Over 5 years ago I joined the Disciplinary and Professional Practices (DPPC) of the Ontario Association of Home Inspectors. (OAHI). I joined this Committee as I felt this is where I would see the Good, The Bad, and definitely the UGLY. Due to circumstances, I became the Chair of this Committee and have been in this position since.
I recently received a complaint about a Home Inspection firm and the report that went with it. The complainant sent a quote that is still on the inspectors website that states:
“You should expect quality and integrity in a normal home inspection. You can do better than accept “opinions” in place of evaluations. You can expect a home inspector to give you a thorough assessment of every single part of any home and help you understand what it means.”
Supposedly after purchasing the home, the purchasers had drainage issues. After consulting a plumbing firm, they were told “The plumbing is nowhere near code and your health was at risk from a buildup of sewage gases.” They were advised they need to replace the entire waste venting system.
Who was at fault? Basically everyone has some fault here.
First: The inspection company. Their claim that “you can expect a home inspector to give you a thorough assessment of every single part of any home” is wrong. No one can see what is not visible, and this needs to be explained to the client thoroughly. For them to claim that they can see everything, leaves them wide open for exactly this situation.
Second: Most reasonable people can see that there are limitations. Some, of course will refuse to accept this and foolishly believe that an Inspector has X-Ray vision and should be able to see what is buried in a wall or other items that are simply not accessible or visible. I have had people ask me what is behind a wall and expect me to open a hole to view, based on information from some statements made in a Television show.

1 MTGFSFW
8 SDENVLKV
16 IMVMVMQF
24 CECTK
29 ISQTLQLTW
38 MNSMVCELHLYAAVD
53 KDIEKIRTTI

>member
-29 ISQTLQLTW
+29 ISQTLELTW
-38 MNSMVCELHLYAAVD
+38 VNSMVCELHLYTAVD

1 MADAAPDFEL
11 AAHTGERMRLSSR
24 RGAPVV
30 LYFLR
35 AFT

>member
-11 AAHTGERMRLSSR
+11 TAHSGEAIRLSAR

Third: The plumbing firm claiming the item is not up to code. Once building code changes, as it does every few years, what code do you apply during an inspection or assessment of a building? The answer is : NONE. Any home owner has a legal right to change anything they want and to tell them they are violating a code is wrong. It is their home. Not to mention, the item may not be up to code by today’s standards, but that item was actually up to the code at the time of building. And of course many times a Contractor will tell a client they need to replace everything and embellish the repair.
While there may be the Contractor who blows an issue up to make themselves look good or simply because they know they can get more money from an unsuspecting client, there are just as many Contractors who are honest and advise the client of a dangerous situation as they know situation is actually never done correctly in the first place and should be done professionally.
Items such as when I recently saw a house where the owner had installed new sconce lights along the walls of the rec room that really looked impressive. However when I caught a glimpse of the stereo speaker wire they had used, then this becomes a serious electrical issue that needs repaired. however I still cannot quote “Code”. But this is a high priority repair on my report.
(And of course it now becomes a picture for my “Fail List”, and you would go through withdrawal if I do not send pictures that make us all shake our heads. )